Within the Biosphere research group the two most relevant research fields are: Sustainable Forests and Landscapes, and Ecosystems Science and Organismal Ecology. In addition, the Earth Observation and Spatial Analysis group are responsible for several forest mapping research related projects and the research group also hosts the Centre for Sustainable Forests and Landscapes.

Sustainable Forests and Landscapes

The research includes a focus on ecosystem services.


Can forest planting help us manipulate catchment sub-surface runoff pathways and contribute to natural flood management (NFM) strategies? Scroll down (2020) Peskett, L. and Heal, K.

Ecosystems Science and Organismal Ecology

Research:Landscape-scale forest loss as a catalyst of population and biodiversity change (2020) Daskalova, G. Myers-Smith, I. Bjorkman, G. et al. Science, 368

The Centre for Sustainable Forests and Landscapes

An interdisciplinary research centre, engaged in research on sustainable landscape management, particularly forest landscapes. The centre works with partners to deliver research projects. The Centre’s blog is here.


Landscapes as Carbon Sinks – in partnership with the ECCI, see below, and the European Climate-KIC – and drawing together a diverse set of partners, the CSFL is delivering new thinking on designing and turning landscapes, including wooded landscapes, into carbon sinks. A brochure overview can be found here.

Research paper:     

Wood in construction, a policy and data summary (2020) Kerkvliet, Dr. R. SAGES report

Geography and the Lived Environment Institute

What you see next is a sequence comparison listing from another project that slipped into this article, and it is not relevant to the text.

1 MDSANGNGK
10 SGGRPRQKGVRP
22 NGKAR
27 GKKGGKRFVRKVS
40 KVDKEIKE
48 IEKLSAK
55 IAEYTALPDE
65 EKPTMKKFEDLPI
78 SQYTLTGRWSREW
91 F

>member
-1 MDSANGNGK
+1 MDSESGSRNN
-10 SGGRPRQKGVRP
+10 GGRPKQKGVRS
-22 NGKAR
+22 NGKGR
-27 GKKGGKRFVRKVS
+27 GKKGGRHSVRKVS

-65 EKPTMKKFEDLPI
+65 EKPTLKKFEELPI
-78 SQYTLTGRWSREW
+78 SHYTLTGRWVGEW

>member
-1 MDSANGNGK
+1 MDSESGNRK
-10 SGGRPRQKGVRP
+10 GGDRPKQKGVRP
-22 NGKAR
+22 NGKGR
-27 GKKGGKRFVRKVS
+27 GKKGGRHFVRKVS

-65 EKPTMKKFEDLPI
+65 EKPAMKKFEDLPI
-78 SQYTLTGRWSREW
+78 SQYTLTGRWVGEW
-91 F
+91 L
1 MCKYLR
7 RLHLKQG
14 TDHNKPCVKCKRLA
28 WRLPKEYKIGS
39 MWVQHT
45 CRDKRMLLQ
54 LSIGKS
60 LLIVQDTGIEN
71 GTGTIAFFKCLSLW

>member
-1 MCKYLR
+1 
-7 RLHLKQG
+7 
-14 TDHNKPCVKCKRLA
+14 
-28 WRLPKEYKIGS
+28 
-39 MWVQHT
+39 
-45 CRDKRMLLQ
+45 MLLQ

Out of the Institute’s four overlapping research clusters it is the Environmental Change and Societal Transitions cluster which is most closely aligned to forest and woodlands related research.

ACES- Ecosystems Services and Well-Being in Mozambique research
Photo – Geograo

The Miombo woodlands – Photo Miombo Network

CarboMap satellite mapping – Image – CarboMap/ECCI

Environmental Change and Societal Transitions

The cluster is itself divided into three core research areas: Socio-ecological systems, Environmental risk and adaptation, and Transitions to a low carbon society, from which Socio-ecological systems is currently the most active with regard to forest and wood related research.

Socio-ecological systems  

Current projects:

SEOSAW (A Social-Ecological Observatory for Southern African Woodlands) – long term research into the savannah forests of southern Africa, aimed at a clearer understanding of the effects of global change on Southern African woodlands. Collection and organising of data across 12 S African countries is analysed and synthesized in an online woodland plot network. SEOSAW is collaborative and open-source, in partnership with the West African Miombo Network and is funded by NERC.

Research: A network to understand the changing socio‐ecology of the southern African woodlands (SEOSAW): Challenges, benefits, and methods (2021) The SEOSAW Partnership Plants People Planet Vol 3, 3

Completed project:

Ecosystems Services for Poverty Alleviation (ESPA) collaborative research on development well-being, which ended in 2019. The programme included various forest ecosystems services related research, including partnering in ACES, research into well-being in the context of the Mozambican Woodlands.